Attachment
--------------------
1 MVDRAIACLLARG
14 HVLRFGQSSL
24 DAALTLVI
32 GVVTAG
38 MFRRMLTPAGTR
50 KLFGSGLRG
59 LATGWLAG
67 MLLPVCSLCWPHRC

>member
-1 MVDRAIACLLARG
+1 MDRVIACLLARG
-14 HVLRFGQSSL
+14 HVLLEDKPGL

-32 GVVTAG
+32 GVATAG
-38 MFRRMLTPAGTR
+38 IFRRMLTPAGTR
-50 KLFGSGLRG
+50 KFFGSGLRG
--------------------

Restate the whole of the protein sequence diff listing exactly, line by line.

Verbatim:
1 MVDRAIACLLARG
14 HVLRFGQSSL
24 DAALTLVI
32 GVVTAG
38 MFRRMLTPAGTR
50 KLFGSGLRG
59 LATGWLAG
67 MLLPVCSLCWPHRC

>member
-1 MVDRAIACLLARG
+1 MDRVIACLLARG
-14 HVLRFGQSSL
+14 HVLLEDKPGL

-32 GVVTAG
+32 GVATAG
-38 MFRRMLTPAGTR
+38 IFRRMLTPAGTR
-50 KLFGSGLRG
+50 KFFGSGLRG